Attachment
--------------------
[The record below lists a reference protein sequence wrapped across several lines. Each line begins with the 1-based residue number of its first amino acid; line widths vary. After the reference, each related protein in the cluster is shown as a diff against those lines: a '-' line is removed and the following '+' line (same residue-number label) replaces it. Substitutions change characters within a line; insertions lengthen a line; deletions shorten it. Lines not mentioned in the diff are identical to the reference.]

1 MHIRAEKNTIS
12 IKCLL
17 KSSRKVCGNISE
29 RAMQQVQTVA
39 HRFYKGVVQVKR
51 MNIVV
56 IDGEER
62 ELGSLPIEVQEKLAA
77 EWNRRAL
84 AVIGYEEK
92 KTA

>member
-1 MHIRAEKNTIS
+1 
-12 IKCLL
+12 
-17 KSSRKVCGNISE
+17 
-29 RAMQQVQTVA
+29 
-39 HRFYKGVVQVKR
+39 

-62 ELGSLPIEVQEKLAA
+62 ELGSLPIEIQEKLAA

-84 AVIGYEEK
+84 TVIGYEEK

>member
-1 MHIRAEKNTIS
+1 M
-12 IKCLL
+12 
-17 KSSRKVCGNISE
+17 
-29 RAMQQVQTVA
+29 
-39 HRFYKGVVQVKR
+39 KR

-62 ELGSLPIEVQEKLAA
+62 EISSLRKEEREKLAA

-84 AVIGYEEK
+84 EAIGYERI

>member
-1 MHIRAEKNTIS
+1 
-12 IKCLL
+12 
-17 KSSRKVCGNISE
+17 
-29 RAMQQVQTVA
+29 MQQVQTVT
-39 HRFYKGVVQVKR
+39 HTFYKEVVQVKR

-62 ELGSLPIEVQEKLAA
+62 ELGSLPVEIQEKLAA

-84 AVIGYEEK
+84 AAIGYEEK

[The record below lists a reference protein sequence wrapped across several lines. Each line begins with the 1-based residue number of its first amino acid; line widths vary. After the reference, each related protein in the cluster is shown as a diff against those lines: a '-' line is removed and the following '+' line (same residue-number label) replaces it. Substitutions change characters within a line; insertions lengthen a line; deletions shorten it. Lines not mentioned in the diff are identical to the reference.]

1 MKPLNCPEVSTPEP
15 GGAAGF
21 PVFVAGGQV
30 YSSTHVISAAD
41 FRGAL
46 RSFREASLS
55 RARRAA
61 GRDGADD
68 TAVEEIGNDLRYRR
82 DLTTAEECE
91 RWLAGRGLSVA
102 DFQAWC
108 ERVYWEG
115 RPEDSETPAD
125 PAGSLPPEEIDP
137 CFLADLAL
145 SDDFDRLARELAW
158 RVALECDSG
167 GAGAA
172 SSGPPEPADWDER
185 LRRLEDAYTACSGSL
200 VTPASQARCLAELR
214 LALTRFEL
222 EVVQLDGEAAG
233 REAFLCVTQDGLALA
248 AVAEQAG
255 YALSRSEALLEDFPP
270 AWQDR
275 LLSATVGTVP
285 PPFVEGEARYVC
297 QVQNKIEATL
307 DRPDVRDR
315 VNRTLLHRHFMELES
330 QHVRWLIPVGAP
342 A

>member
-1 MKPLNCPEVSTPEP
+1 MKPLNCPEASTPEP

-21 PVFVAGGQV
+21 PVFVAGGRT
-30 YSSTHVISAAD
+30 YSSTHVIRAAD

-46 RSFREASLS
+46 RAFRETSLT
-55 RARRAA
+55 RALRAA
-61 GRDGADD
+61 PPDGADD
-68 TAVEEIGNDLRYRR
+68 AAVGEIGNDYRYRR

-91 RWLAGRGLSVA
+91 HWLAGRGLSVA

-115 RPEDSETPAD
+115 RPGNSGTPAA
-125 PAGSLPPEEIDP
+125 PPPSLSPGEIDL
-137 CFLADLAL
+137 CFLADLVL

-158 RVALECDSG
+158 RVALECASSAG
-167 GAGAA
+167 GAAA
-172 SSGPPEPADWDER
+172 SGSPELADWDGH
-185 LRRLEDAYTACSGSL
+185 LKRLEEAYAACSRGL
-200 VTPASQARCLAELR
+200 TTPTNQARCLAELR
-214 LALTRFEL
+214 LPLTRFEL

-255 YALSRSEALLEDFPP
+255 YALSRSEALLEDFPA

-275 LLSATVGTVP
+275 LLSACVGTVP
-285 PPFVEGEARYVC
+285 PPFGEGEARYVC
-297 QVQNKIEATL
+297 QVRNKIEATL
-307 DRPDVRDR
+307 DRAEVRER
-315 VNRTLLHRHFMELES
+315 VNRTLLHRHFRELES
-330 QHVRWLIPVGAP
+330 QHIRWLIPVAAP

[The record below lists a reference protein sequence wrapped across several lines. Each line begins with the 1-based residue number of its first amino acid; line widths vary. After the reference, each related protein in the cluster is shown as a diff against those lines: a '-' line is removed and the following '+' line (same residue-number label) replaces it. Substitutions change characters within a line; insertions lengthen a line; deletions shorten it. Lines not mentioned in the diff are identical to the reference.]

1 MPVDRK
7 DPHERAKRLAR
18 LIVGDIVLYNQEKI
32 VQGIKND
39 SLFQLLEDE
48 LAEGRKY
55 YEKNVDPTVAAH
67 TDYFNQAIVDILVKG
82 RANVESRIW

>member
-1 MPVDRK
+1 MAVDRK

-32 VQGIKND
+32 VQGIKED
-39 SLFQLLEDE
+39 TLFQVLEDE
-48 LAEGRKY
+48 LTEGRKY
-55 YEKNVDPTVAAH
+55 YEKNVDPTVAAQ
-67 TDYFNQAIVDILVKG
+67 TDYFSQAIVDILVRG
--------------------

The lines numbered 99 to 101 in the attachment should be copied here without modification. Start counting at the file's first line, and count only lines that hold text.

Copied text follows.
-30 YSSTHVISAAD
+30 YSSTHVIRAAD

-46 RSFREASLS